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La Crosse County Historical Society discovers, collects, preserves, and shares the history of La Crosse County, Wisconsin.

Object Record

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Object Name Button
Catalog Number 2013.fic.172.01
Description One of eight sets of cards containing 8 pearl buttons. From top to bottom left to top to bottom right: .75'' white 4 hole flat, .5'' white 2 hole flat. 1'' white 2 hole flat, .25'' white 2 hole flat, .5'' white 2 hole flat, .75'' white 2 hole flat with hexagon design, .25'' white 2 hole with a flower design, .625'' black 2 hole flat.
Collection La Crosse County Historical Society Collection
Search Terms Button
Pearl Buttons
Featured in Things that Matter
Notes These pearl buttons were made by The Wisconsin Pearl Button Company of La Crosse Wisconsin from freshwater clams harvested from the Mississippi River. The Wisconsin Pearl Button Co. opened its first factory at the turn of the 20th century and La Crosse was home to the company's main office. The company sent out 10 different sized buttons and 12 different patterns in both two four-holed style buttons. At the company's peak production period, the company employed 225 persons and in 1914 the company was producing 2500-3000 buttons every minute. Roughly half of those employed worked from home, sewing finished buttons onto cards. Typically men were in charge of making the buttons, cutting the blanks out of the shell, while the women sorted the buttons after they were polished.

Featured in Things that Matter

"They are an object that we use almost daily, and yet rarely think about--unless maybe one is missing. Buttons, specifically pearl buttons, were once a thriving La Crosse industry. The Wisconsin Pearl Button Company opened its doors in 1900. During its operation the factory produced millions of buttons each year.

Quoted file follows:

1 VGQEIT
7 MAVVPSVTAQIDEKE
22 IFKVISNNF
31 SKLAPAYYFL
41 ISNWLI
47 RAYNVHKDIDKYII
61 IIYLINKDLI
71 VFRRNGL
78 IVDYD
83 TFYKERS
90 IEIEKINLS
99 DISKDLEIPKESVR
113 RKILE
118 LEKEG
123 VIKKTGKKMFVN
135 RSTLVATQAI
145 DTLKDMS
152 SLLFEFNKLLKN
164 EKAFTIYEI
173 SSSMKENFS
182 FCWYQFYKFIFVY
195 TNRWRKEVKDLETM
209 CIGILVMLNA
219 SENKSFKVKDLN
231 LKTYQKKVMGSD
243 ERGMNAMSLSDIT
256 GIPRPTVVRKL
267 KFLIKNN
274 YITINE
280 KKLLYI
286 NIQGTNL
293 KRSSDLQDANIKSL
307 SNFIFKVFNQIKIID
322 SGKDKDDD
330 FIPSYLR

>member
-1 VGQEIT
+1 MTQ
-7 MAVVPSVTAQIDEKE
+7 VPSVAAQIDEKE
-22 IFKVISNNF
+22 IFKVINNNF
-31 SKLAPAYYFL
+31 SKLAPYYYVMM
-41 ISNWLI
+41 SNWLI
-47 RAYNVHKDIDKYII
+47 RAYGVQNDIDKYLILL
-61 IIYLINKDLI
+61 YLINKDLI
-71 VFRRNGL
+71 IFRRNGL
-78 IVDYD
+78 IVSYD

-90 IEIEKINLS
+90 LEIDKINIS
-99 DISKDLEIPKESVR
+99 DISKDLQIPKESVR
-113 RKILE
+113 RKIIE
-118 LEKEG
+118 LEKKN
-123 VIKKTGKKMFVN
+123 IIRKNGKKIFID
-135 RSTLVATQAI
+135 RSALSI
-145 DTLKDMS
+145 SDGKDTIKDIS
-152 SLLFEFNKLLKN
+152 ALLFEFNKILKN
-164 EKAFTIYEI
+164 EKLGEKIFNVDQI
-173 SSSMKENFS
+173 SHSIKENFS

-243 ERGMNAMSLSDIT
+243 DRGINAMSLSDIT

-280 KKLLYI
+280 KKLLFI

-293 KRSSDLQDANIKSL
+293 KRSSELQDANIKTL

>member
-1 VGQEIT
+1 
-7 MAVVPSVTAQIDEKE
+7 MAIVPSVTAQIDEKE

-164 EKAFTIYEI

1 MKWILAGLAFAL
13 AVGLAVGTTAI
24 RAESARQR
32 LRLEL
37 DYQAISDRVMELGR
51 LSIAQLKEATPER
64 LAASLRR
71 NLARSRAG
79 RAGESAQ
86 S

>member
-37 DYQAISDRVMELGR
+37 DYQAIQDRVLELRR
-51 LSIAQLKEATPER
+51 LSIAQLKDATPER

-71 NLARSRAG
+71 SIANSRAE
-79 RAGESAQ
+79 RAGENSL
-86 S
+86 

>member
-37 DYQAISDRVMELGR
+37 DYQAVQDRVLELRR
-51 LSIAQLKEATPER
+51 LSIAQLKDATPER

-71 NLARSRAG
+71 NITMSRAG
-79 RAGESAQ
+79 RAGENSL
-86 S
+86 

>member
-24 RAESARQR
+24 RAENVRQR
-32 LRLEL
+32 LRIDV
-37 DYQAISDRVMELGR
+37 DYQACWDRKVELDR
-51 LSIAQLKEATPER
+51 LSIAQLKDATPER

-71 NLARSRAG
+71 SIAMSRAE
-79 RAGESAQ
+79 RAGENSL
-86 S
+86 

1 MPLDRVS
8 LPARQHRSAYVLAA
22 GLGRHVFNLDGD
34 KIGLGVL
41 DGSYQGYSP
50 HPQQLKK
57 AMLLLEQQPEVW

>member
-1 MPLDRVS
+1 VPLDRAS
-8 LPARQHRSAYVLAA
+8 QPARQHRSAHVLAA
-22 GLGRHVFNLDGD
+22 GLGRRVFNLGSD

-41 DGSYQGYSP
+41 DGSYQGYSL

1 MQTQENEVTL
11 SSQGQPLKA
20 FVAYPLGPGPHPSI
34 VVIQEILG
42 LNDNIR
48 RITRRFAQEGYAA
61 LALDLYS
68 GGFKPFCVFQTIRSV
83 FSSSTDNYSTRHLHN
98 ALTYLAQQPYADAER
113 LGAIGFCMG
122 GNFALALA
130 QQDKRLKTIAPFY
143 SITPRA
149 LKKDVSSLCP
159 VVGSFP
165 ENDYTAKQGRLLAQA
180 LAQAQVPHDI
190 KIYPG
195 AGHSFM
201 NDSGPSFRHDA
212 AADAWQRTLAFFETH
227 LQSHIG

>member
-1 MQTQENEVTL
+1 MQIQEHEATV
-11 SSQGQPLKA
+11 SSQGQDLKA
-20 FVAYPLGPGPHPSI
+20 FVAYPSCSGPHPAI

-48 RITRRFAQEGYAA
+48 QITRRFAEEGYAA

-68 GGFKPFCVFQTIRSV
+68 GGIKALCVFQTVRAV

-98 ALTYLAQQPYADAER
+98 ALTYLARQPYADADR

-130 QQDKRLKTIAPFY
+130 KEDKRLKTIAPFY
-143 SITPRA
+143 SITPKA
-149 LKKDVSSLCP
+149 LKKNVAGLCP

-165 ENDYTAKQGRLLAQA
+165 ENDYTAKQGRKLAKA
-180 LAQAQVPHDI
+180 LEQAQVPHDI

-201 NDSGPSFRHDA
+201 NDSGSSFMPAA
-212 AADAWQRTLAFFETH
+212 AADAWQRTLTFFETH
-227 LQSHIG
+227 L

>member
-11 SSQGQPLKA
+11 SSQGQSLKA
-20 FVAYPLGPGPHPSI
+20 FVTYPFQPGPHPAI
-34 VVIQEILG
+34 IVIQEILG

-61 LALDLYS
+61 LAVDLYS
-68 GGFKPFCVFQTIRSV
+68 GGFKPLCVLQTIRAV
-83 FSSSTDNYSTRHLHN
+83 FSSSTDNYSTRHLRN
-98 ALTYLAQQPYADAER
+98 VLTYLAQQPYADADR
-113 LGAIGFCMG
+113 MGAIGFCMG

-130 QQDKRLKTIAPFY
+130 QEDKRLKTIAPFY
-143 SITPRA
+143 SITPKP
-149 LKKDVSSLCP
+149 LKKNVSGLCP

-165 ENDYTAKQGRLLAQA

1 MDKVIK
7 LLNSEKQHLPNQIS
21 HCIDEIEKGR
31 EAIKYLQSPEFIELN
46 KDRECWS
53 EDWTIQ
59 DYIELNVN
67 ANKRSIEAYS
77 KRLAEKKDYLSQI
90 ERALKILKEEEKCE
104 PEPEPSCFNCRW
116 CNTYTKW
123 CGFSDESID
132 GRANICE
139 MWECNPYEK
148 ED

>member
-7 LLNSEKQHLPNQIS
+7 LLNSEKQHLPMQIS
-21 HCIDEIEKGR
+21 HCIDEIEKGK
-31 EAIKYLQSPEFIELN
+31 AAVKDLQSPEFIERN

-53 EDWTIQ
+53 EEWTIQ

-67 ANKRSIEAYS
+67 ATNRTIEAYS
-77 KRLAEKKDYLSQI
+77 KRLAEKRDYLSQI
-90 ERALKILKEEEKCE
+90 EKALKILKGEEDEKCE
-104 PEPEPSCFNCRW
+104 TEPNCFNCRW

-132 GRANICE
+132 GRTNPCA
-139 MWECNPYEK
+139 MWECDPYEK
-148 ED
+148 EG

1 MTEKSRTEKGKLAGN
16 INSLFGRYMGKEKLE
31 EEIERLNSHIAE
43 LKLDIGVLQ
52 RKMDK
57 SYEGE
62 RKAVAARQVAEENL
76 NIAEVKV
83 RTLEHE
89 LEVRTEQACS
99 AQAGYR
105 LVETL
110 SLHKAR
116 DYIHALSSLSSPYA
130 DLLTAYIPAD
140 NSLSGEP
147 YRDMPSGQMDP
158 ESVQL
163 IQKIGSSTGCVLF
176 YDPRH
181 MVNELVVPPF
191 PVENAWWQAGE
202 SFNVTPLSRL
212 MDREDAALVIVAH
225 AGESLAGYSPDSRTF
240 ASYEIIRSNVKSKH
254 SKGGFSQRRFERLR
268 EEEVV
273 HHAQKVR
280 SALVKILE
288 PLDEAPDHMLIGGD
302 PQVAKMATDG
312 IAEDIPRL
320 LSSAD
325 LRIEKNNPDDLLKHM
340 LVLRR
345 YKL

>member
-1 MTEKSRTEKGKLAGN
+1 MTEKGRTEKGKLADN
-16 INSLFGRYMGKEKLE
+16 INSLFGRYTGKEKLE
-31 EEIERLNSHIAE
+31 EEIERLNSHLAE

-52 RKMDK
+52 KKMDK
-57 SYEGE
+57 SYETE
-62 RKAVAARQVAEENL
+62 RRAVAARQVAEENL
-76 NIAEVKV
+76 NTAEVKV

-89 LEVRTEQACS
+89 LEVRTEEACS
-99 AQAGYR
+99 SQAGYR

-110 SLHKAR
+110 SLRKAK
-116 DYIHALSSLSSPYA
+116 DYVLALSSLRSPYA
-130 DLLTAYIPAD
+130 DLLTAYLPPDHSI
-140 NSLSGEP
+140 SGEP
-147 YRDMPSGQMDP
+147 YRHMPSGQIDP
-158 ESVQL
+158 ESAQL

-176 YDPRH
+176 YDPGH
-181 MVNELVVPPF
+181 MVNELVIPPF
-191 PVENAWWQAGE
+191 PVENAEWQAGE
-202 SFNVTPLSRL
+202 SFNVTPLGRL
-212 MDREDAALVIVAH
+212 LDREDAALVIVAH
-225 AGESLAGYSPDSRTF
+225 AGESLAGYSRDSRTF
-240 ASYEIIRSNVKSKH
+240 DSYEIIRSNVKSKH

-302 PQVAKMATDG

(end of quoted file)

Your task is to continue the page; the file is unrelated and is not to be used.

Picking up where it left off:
The company employed over 200 people, many of whom were young women. Local housewives and children also contributed to the industry, sewing the finished buttons to cards for a penny a piece.

Clams with colorful nicknames like “Pig Toe”, “Slop Bucket” and “Elephant Ear” were pulled from the nearby Mississippi River. At the factory they were cleaned, punched, polished, and prepared for sale all over the country. These buttons would have adorned everything from blouses and dress shirts, to army uniforms.

An industry that once thrived was, alas, short-lived: after only 33 years the La Crosse factory was forced to close. This was due to a combination of the depletion of the clam population and the invention of a cheaper material, plastic."

This article was originally published in the La Crosse Tribune.
Title: Buttons
Author: Megan Kautz
Publish Date: January 16, 2016